NASCAR accused of racial discrimination in $500 million lawsuit

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A scene from this year's Daytona 500 at Daytona International Speedway. Photo by Mike DiNovo/USA TODAY Sports

A scene from this year’s Daytona 500 at Daytona International Speedway. Photo by Mike DiNovo/USA TODAY Sports

NASCAR is being sued for $500 million on the grounds of racial discrimination. The racing organization quickly responded, calling the lawsuit “meritless” and threatening to file a countersuit for defamation.

The lawsuit was filed Friday in a U.S. District Court in Manhattan on behalf of Diversity Motorsports Racing, a company dedicated to increasing diversity in racing, and the company’s CEO.

The plaintiffs accused NASCAR of blocking African American-owned teams and drivers from competing in the sport. NASCAR’s parent company International Speedway Corp and several other racing teams were also named in the lawsuit.

“In 2016, motorsports remain the most racially segregated sport in the United States,” the complaint read. “NASCAR and ISC have been complicit in, and supportive of, the racially discriminatory environment that virtually excludes African Americans from meaningful participation” in the sport, it added.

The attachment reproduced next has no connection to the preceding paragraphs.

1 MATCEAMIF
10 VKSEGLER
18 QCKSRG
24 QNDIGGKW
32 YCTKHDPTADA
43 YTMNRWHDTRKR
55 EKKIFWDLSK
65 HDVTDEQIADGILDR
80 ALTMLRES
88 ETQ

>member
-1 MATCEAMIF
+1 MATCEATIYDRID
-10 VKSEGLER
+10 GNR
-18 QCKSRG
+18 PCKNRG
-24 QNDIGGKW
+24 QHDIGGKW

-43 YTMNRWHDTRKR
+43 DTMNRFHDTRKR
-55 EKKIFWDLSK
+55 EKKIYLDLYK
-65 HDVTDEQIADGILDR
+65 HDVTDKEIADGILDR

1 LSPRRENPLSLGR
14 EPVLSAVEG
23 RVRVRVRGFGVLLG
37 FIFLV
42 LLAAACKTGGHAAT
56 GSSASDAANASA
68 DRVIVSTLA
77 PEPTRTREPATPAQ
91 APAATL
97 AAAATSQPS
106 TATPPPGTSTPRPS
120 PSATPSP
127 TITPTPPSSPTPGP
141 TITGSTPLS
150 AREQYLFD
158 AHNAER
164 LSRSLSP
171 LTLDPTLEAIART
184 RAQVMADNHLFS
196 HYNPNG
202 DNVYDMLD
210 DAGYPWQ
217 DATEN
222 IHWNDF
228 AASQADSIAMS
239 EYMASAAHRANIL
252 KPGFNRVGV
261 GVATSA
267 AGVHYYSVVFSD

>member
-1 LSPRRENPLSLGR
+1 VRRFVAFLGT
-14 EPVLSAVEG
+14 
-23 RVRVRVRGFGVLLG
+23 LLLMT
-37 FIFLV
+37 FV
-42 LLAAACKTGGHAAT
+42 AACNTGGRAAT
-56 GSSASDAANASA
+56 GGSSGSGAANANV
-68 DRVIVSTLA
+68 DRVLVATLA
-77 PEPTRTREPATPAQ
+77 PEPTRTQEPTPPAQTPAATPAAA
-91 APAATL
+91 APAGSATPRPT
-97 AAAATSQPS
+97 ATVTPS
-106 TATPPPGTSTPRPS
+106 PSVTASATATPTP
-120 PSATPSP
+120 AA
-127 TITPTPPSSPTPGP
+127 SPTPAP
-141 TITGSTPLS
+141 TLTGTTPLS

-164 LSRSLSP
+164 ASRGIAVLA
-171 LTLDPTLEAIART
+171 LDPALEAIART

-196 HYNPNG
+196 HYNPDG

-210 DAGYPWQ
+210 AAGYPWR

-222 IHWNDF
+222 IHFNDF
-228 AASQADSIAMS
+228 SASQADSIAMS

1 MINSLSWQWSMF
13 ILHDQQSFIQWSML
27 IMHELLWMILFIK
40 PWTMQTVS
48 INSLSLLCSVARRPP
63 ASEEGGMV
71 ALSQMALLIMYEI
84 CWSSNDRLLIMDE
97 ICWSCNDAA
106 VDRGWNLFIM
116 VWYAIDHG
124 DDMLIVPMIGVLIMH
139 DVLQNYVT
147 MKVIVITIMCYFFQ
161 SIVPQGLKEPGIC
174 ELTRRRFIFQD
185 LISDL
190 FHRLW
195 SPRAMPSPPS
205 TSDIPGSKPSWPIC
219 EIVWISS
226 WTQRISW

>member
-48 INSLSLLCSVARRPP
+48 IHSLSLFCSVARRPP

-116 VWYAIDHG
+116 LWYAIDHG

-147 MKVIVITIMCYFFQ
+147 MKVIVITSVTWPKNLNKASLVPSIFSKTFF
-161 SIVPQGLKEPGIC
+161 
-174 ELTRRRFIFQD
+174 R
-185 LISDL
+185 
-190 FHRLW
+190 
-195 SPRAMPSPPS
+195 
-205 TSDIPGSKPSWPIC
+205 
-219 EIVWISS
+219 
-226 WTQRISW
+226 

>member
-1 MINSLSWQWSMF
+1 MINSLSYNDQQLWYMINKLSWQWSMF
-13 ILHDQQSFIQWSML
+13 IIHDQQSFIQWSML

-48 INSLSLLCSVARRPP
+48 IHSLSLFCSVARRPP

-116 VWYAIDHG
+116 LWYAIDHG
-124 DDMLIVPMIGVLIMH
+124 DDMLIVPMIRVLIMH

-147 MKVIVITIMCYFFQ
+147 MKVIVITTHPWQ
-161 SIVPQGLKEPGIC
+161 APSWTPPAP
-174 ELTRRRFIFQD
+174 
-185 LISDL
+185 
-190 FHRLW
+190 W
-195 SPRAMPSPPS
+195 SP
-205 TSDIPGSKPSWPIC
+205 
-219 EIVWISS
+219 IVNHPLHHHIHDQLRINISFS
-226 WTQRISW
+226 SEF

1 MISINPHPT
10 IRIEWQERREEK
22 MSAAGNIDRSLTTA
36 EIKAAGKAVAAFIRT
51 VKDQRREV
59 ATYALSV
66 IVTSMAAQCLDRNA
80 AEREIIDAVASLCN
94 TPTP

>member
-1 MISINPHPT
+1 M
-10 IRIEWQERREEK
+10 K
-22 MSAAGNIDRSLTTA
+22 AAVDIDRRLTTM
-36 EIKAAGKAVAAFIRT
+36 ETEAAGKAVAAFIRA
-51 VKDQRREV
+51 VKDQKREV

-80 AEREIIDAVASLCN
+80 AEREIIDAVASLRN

Specifically, the lawsuit accused NASCAR of repeatedly refusing to work with Diversity Motorsports, citing its own diversity program, “Drive for Diversity.” The plaintiffs also said that none of the 48 drivers in the 2016 Sprint Cup is African American. For NASCAR’s Xfinity Series, only one of the drivers is African American, they said.

Elsewhere, the complaint said NASCAR rejected a proposal to create a team with comedian Steve Harvey called “Steve Harvey Races 4 Education.”

But after news of the lawsuit broke, Harvey took to his morning show to vehemently deny he agreed to sponsor a race car team.

“I don’t want no damn race team, I don’t even like fast ass cars,” Harvey said.

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Harvey said he told Diversity Motorsports he would advocate for underprivileged youth being exposed to car racing, but did not support anything more involved.

In response to the lawsuit, NASCAR said it plans to file a countersuit against Diversity Motorsports CEO Terrance Cox for “his defamatory actions.”.

“NASCAR embraces all individuals interested and involved in our sport,” NASCAR said in a statement to NewsHour. “We stand behind our actions, and will not let a publicity-seeking legal action deter us from our mission,” the organization added.

The lawsuit said Diversity Motorsports is seeking $75 million in compensatory damages and $425 million in punitive damages.

Read the full lawsuit below:

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